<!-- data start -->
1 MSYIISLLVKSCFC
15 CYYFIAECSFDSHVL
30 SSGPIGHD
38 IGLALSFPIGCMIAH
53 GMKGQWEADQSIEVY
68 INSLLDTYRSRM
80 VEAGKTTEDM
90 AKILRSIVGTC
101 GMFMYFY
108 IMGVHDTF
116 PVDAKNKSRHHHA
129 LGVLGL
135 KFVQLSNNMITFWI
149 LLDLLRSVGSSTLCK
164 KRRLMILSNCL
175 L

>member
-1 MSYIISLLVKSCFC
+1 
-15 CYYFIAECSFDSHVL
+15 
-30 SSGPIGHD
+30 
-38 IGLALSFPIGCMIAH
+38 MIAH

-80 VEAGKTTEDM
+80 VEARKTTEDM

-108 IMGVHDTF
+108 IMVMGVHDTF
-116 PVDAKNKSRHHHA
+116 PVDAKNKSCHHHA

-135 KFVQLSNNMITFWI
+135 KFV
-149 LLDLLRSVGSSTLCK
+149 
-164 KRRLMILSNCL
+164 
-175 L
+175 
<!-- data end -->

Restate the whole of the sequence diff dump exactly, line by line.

1 MSYIISLLVKSCFC
15 CYYFIAECSFDSHVL
30 SSGPIGHD
38 IGLALSFPIGCMIAH
53 GMKGQWEADQSIEVY
68 INSLLDTYRSRM
80 VEAGKTTEDM
90 AKILRSIVGTC
101 GMFMYFY
108 IMGVHDTF
116 PVDAKNKSRHHHA
129 LGVLGL
135 KFVQLSNNMITFWI
149 LLDLLRSVGSSTLCK
164 KRRLMILSNCL
175 L

>member
-1 MSYIISLLVKSCFC
+1 
-15 CYYFIAECSFDSHVL
+15 
-30 SSGPIGHD
+30 
-38 IGLALSFPIGCMIAH
+38 MIAH

-80 VEAGKTTEDM
+80 VEARKTTEDM

-108 IMGVHDTF
+108 IMVMGVHDTF
-116 PVDAKNKSRHHHA
+116 PVDAKNKSCHHHA

-135 KFVQLSNNMITFWI
+135 KFV
-149 LLDLLRSVGSSTLCK
+149 
-164 KRRLMILSNCL
+164 
-175 L
+175 